EFL1 mutations impair eIF6 release to cause Shwachman-Diamond syndrome

Shengjiang Tan, Laëtitia Kermasson, Angela Hoslin, Pekka Jaako, Alexandre Faille, Abraham Acevedo-Arozena, Etienne Lengline, Dana Ranta, Maryline Poirée, Odile Fenneteau, Hubert Ducou le Pointe, Stefano Fumagalli, Blandine Beaupain, Patrick Nitschké, Christine Bôle-Feysot, Jean-Pierre de Villartay, Christine Bellanné-Chantelot, Jean Donadieu, Caroline Kannengiesser, Alan J. Warren and Patrick Revy

Key Points

  • Biallelic EFL1 mutations cause Shwachman-Diamond syndrome.

  • EFL1 deficiency impairs eIF6 eviction from nascent 60S ribosomal subunits, reducing ribosomal subunit joining and attenuating protein synthesis.


Shwachman-Diamond syndrome (SDS) is a recessive disorder typified by bone marrow failure and predisposition to hematological malignancies. SDS is predominantly caused by deficiency of the allosteric regulator SBDS that cooperates with the GTPase EFL1 to catalyze release of the ribosome anti-association factor eIF6 and activate translation. Here, we report biallelic mutations in EFL1 in three unrelated individuals with clinical features of SDS. Cellular defects in these individuals include impaired ribosomal subunit joining and attenuated global protein translation as a consequence of defective eIF6 eviction. In mice, Efl1 deficiency recapitulates key aspects of the SDS phenotype. By identifying biallelic EFL1 mutations in SDS, we define this leukemia predisposition disorder as a ribosomopathy that is caused by corruption of a fundamental, conserved mechanism, which licenses entry of the large ribosomal subunit into translation.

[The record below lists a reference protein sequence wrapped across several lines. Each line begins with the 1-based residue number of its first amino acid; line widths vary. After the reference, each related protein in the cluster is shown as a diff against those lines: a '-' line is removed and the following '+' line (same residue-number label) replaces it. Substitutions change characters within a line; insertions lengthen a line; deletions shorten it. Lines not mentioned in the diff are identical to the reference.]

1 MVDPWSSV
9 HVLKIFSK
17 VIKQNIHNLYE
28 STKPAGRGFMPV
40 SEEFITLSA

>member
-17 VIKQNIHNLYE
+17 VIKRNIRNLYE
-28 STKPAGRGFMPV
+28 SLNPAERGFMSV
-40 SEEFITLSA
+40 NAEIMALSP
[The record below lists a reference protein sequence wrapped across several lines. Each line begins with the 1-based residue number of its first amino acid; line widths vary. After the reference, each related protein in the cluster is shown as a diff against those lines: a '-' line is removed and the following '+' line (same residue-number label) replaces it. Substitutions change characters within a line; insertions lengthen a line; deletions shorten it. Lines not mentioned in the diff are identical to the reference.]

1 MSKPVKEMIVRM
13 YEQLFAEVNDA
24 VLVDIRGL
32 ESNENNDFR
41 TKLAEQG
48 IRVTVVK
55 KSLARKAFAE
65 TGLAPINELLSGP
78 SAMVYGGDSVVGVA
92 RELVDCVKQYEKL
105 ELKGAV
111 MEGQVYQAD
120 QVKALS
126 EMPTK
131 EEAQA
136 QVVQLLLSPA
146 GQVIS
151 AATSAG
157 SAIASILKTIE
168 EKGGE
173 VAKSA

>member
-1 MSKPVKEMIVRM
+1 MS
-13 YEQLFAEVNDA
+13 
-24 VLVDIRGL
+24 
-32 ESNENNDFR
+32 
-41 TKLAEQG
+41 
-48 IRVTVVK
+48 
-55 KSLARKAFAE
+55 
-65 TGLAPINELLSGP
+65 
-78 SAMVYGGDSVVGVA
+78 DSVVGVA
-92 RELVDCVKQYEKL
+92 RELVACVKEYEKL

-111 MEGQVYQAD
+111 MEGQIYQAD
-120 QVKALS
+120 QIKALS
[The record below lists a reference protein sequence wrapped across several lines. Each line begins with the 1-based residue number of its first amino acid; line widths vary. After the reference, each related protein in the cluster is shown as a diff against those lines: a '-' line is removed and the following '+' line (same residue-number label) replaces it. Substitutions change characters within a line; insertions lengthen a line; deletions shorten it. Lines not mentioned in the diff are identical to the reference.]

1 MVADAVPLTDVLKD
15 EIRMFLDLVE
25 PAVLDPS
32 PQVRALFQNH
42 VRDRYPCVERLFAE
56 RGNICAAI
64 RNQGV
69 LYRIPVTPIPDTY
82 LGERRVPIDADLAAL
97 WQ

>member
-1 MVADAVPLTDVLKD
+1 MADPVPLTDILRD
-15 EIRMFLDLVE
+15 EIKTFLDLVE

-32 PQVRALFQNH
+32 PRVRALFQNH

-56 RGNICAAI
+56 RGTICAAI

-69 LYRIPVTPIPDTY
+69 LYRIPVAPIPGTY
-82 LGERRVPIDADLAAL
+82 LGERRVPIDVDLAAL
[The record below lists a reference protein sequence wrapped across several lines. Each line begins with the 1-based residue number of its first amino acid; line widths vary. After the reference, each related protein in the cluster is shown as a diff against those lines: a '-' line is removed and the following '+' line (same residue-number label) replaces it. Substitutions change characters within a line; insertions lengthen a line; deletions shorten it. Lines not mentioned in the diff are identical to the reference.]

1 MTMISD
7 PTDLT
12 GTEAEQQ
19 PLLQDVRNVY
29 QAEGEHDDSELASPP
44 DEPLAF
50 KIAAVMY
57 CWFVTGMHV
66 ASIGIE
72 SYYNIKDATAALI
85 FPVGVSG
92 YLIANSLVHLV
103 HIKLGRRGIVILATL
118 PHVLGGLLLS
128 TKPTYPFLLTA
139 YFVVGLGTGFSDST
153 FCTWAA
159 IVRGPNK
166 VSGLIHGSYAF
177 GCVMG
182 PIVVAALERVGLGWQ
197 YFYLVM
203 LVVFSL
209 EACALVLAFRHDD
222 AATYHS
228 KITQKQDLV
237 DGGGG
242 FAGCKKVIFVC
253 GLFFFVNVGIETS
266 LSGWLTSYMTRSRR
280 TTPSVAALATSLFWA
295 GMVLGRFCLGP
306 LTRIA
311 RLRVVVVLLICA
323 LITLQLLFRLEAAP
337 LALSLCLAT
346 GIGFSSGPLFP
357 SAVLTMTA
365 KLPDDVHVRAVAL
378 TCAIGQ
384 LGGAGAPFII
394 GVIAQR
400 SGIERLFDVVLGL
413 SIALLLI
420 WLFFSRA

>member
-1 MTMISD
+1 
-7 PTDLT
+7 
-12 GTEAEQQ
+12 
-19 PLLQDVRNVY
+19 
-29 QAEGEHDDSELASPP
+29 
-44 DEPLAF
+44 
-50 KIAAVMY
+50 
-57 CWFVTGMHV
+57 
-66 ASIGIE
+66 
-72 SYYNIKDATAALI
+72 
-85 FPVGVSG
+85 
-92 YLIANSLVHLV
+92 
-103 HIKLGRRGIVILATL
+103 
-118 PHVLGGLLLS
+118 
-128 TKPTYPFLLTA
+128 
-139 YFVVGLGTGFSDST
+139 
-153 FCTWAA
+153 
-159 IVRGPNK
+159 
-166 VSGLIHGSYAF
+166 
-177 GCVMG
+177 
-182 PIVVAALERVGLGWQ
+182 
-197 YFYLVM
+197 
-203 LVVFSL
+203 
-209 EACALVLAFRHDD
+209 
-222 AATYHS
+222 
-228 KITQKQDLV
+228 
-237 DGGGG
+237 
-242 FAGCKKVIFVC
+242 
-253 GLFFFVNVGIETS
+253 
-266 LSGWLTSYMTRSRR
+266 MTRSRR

• Submitted December 21, 2018.
  • Revision received May 11, 2019.
  • Accepted May 10, 2019.